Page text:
From Die Kommenden Titanen
Published in 2002
On 29 March 1995 Ernst Jünger turned one hundred years old. For some time he has lived in seclusion in Wilflingen, Upper Swabia, avoiding the curiosity of journalists, admirers, readers and scholars of his work. The only thread linking him to a very few intimates is a secret telephone number.
For his centenary, celebrations and festivities had been prepared all over the world. Helmut Kohl, François Mitterrand and Felipe Gonzalez, who had already visited him in Wilflingen in the past, intended to award him their countries’ highest honours. But Jünger had discreetly let it be known that he was not going anywhere. The upheaval that the jubilee threatened to cause in his rhythm of life and work worried him so much that he would have preferred to escape to a remote atoll in the South Seas and wait until the centenary celebrations were over. He told the press and television stations around the world who asked to be received that he would not give interviews.
We were lucky enough to be the exception to the rule. The reason for the privilege that Jünger granted us is the good relationship that was established with him.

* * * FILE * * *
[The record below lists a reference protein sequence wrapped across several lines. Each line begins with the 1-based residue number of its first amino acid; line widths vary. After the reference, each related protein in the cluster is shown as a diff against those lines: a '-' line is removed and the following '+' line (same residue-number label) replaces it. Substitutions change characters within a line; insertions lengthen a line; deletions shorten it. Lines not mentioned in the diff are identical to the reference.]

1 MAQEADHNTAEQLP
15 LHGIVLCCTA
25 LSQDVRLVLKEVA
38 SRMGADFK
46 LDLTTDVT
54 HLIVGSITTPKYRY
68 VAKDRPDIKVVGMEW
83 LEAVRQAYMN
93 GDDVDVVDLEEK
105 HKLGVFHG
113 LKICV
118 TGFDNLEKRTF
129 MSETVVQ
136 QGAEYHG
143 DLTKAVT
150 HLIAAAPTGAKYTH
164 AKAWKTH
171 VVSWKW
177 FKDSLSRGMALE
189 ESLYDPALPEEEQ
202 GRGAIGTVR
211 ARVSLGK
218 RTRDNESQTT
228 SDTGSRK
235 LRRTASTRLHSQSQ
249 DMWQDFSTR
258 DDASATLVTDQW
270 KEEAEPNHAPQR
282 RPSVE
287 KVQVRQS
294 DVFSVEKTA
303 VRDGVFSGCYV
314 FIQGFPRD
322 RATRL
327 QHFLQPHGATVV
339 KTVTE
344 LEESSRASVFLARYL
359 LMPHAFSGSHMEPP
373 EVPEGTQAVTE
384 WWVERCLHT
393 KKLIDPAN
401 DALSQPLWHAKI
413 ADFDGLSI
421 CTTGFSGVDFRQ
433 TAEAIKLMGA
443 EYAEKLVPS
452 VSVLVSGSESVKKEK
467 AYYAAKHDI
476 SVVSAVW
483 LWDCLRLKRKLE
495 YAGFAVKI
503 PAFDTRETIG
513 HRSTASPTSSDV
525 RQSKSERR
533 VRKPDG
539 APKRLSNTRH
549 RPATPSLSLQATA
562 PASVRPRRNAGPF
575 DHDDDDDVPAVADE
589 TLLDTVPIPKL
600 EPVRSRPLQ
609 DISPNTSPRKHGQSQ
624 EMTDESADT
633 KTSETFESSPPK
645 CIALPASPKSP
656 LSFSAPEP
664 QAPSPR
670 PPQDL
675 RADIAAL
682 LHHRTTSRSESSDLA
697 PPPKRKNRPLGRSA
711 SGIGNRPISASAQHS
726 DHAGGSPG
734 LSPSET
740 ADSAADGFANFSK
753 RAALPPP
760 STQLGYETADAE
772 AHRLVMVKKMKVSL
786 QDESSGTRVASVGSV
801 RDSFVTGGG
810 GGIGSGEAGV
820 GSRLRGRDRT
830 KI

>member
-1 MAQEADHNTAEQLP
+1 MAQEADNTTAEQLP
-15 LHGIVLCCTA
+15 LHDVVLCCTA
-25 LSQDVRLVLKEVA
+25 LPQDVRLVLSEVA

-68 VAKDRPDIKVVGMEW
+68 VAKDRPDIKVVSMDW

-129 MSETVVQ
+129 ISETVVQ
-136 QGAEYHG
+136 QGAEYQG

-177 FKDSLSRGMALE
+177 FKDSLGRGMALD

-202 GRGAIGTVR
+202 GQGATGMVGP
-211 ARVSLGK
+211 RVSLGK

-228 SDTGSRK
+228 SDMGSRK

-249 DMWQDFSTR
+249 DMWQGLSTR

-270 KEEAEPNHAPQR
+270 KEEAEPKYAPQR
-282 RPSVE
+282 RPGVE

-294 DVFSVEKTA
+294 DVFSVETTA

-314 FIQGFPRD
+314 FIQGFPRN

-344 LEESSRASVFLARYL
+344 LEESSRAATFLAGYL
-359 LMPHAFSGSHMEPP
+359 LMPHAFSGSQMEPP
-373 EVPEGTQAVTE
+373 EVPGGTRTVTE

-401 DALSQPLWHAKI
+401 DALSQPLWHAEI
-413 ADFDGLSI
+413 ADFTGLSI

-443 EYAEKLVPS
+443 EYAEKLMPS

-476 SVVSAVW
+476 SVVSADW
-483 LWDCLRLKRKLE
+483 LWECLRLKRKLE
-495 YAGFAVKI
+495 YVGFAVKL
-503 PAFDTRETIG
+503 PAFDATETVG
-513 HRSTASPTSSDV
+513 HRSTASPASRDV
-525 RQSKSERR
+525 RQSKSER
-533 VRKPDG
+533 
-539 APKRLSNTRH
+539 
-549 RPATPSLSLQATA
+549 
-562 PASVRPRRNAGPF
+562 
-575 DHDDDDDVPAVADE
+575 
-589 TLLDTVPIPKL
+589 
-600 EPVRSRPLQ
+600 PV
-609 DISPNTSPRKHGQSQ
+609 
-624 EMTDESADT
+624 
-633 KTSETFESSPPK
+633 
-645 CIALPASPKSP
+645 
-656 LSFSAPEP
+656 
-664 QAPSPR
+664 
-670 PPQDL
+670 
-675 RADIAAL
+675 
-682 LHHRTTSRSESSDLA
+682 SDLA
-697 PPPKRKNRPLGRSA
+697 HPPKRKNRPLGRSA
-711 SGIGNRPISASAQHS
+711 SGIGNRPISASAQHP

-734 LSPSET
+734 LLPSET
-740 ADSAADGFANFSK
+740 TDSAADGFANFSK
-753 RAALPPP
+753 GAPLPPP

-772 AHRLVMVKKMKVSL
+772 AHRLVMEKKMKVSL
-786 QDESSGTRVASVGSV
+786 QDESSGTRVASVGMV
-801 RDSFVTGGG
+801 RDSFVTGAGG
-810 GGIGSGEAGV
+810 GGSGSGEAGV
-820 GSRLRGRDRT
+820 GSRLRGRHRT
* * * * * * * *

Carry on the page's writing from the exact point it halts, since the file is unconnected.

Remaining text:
Our first meeting took place years ago, at the time of the preparation of Across the Line, the volume in which the texts of his controversy with Heidegger on nihilism, of which only separate editions existed in Germany, were collected for the first time. We wanted to discuss some of the details of the text directly with him, to recall the circumstances of its writing and to reconstruct the relationship with Heidegger.
The reception was immediately very jovial. We enjoyed in advance the consideration Jünger always had for his translators: ‘With translators I have had a particular good fortune. That the author and the translator become friends is natural. Their meeting leads to a spiritual eros and agony, it leads to penetrating the linguistic exposition to its very depths. To live up to it, to master it with cunning, strategic moves, surprises, until consonance becomes harmony – in this way a new work can be born, in which both take part. Thus in a successful translation the author sees himself in a new dimension’. The conversation soon enough moved on from Across the Line to another topic: the ‘discovery’ of an unpublished work by the elder Schopenhauer in which this unrepentant metaphysical pessimist, now at the end of his life, redeems himself from his sin during a ‘night troubled by doubt and uncertainty’. Jünger was attracted by this text, and mentions it in Die Schere. In his diaries he then recalls our first meeting and the reason why this conversation about Schopenhauer struck him. A series of visits to Wilflingen followed, and then a meeting in July 1995 at the Escorial, where Jünger and some friends stayed for a whole week to receive an honorary degree from the Universidad Complutense de Madrid. The conversations we present here are the result of a series of visits to the Escorial.